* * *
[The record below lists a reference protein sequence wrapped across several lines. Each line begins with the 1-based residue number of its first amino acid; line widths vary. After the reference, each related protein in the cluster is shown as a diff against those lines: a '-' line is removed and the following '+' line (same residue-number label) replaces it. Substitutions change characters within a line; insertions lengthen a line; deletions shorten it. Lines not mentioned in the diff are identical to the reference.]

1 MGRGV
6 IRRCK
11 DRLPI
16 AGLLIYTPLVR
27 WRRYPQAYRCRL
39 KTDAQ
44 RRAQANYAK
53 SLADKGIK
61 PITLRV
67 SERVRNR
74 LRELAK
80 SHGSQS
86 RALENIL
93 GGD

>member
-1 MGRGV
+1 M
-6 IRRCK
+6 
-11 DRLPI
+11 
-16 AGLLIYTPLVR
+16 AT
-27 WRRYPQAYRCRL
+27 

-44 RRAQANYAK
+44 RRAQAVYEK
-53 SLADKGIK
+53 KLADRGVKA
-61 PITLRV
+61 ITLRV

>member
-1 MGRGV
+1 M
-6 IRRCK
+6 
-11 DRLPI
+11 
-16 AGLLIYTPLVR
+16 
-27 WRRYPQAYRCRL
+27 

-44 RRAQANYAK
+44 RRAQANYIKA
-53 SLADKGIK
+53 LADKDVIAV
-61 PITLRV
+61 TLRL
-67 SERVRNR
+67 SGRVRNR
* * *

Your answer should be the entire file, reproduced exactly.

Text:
[The record below lists a reference protein sequence wrapped across several lines. Each line begins with the 1-based residue number of its first amino acid; line widths vary. After the reference, each related protein in the cluster is shown as a diff against those lines: a '-' line is removed and the following '+' line (same residue-number label) replaces it. Substitutions change characters within a line; insertions lengthen a line; deletions shorten it. Lines not mentioned in the diff are identical to the reference.]

1 MGRGV
6 IRRCK
11 DRLPI
16 AGLLIYTPLVR
27 WRRYPQAYRCRL
39 KTDAQ
44 RRAQANYAK
53 SLADKGIK
61 PITLRV
67 SERVRNR
74 LRELAK
80 SHGSQS
86 RALENIL
93 GGD

>member
-1 MGRGV
+1 M
-6 IRRCK
+6 
-11 DRLPI
+11 
-16 AGLLIYTPLVR
+16 AT
-27 WRRYPQAYRCRL
+27 

-44 RRAQANYAK
+44 RRAQAVYEK
-53 SLADKGIK
+53 KLADRGVKA
-61 PITLRV
+61 ITLRV

>member
-1 MGRGV
+1 M
-6 IRRCK
+6 
-11 DRLPI
+11 
-16 AGLLIYTPLVR
+16 
-27 WRRYPQAYRCRL
+27 

-44 RRAQANYAK
+44 RRAQANYIKA
-53 SLADKGIK
+53 LADKDVIAV
-61 PITLRV
+61 TLRL
-67 SERVRNR
+67 SGRVRNR